|Florida Fish: Snapper (2)|
Snapper (Lutjanus mahogoni)
Mahogany snapper occur from North Carolina to Venezuela,
including the Gulf of Mexico and Caribbean Sea. This species is common
in the Caribbean but is rare in US waters. The mahogany snapper occurs
in nearshore water as deep as 328 feet. It is usually found in clear,
shallow water over rocky bottoms near coral reefs but occurs less
frequently in sandy areas or seagrass. It often forms large aggregations
during the day and has been observed to school with white grunt at Grand
Cayman. This snapper has a relatively deep body. The belly runs straight
from the mouth to the anal fin. It has a pointed snout and large eyes.
The lower jaw projects beyond upper jaw. The anal fin is rounded, more
than usual in snappers. It has a bi-lobed dorsal fin and long pectoral
fin, as found in other many lutjanid fish. The anal fin is rounded. The
caudal fin is moderately forked. Mahogany snappers are very colorful
fish. Their back and upper sides are gray to dark olive, becoming
silvery on the lower sides and belly. There may be a red tinge
throughout the entire body. The mahogany snapper has an average length
of 15 inches, with a maximum length of 19 inches. The mahogany snapper
feeds nocturnally on small bottom fishes such as grunts. It also feeds
on marine invertebrates including shrimp, cephalopods, and crabs.
Mutton Snapper (Lutjanus analis ) The mutton snapper is found in the western Atlantic Ocean from Massachusetts to Brazil, but is most common in the tropical waters of Florida, the Bahamas, and the Caribbean Sea. It is also found in the Gulf of Mexico. Large adults are found in or near offshore reef and rock rubble habitats, while the juveniles live in inshore areas. The juveniles are abundant in shallow waters such as tidal mangrove creeks, canals, and shallow protected bays, utilizing turtle grass as bottom cover. Solitary adults can be found among rocks and reefs, while juveniles occur over sandy or sea grass bottoms. Once an adult mutton snapper becomes established in an area, they tend to remain there. Small aggregations of mutton snapper may form during the day, disbanding at night. These fish may be found at depths ranging from 80 - 310 feet. This snapper is a relatively deep-bodied fish, with an almost lunate-shaped tail. It has a moderately bi-lobed dorsal fin, and a sharply pointed anal fin. The pectoral fin of this snapper is long, reaching just past the anal origin. Mutton snappers are very colorful, with olive green on their backs and upper sides and a red tinge on the lower sides and undersides. There is a distinct black spot on the upper back and blue stripes on the cheek region below the eye. There are two color phases, barred which is seen when the fish is resting and plain color seen when the fish is swimming. The mutton snapper has an average length of 20 inches, with a maximum length of 32 inches.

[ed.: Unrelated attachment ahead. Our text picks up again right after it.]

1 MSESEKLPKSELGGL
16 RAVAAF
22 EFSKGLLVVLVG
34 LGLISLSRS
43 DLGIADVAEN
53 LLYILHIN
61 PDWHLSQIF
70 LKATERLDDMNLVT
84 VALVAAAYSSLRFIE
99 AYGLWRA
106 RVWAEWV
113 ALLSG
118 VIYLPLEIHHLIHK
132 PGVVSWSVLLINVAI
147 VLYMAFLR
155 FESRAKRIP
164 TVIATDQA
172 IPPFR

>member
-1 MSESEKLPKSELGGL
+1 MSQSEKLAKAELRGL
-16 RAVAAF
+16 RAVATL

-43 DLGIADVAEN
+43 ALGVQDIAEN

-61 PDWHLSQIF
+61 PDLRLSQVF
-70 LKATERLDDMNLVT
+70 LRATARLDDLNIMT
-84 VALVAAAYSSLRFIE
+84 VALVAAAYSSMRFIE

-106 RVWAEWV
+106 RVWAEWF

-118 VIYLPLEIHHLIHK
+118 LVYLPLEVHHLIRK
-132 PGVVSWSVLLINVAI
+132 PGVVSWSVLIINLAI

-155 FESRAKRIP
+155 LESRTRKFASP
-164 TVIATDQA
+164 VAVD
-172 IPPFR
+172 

Queen Snapper (Etelis oculatus) The queen snapper is among the deepest dwelling species of the snappers, and its distribution covers the tropical western Atlantic Ocean, from North Carolina to the eastern tip of Brazil. The queen snapper is generally found offshore over rocky reefs of the continental shelf to a depth of 450 feet. A smaller fish, the queen snapper is usually less than twenty inches in length. The queen snapper is red on it's back and upper sides, with the lower sides more silvery. The body of the queens snapper is long and slender; and it's dorsal fin is distinctly notched, and forked. The queen snapper has large eyes and no dark lateral spot. The queen snapper is exploited by only a few fisheries in the Caribbean. Most often it is only a minor part of the catch of line fisheries that focus on the whole community of snappers.
Red Snapper (Lutjanus campechanus) The red snapper is a reef fish found in the Gulf of Mexico and the southeastern Atlantic coast of the United States, including Florida. The red snapper commonly inhabits waters from 30 to 200 feet, but can be caught as deep as 300 feet or more on occasion. They stay relatively close to the bottom, and inhabit rocky bottom, ledges, ridges, and artificial reefs, including offshore oil rigs and shipwrecks. The red snapper's body is very similar in shape to other snappers, all feature a sloped profile, medium-to-large scales, a spiny dorsal fin and a laterally compressed body. Red snappers have short, sharp, needle-like teeth, however they lack the prominent upper canine teeth found on the mutton, dog, and mangrove snappers. Coloration of the red snapper is light red, with more intense pigment on the back. A red snapper attains sexual maturity at age 2–5 and an adult snapper can live for more than 50 years. Juvenile fish can also have a dark spot on their side which fades with age. Like most other snappers, red snappers are gregarious and will form large schools around wrecks and reefs. These schools are usually made up of fish of very similar size. Juveniles occur over sandy or mud bottoms and are often taken in shrimp trawls. Adult red snapper may live more than 20 years, and attain 35 pounds or more. The Florida record for a red snapper catch is 46 pounds, 8 ounces! Red snapper will eat almost anything, but prefer small fish and crustaceans. They can be caught on live bait as well as cut bait, and will also take artificial lures, but with less vigor. The vibrant red color of these fish comes from high levels of carotenoid pigments, largely astaxanthin, coming from shrimp in their natural diet.
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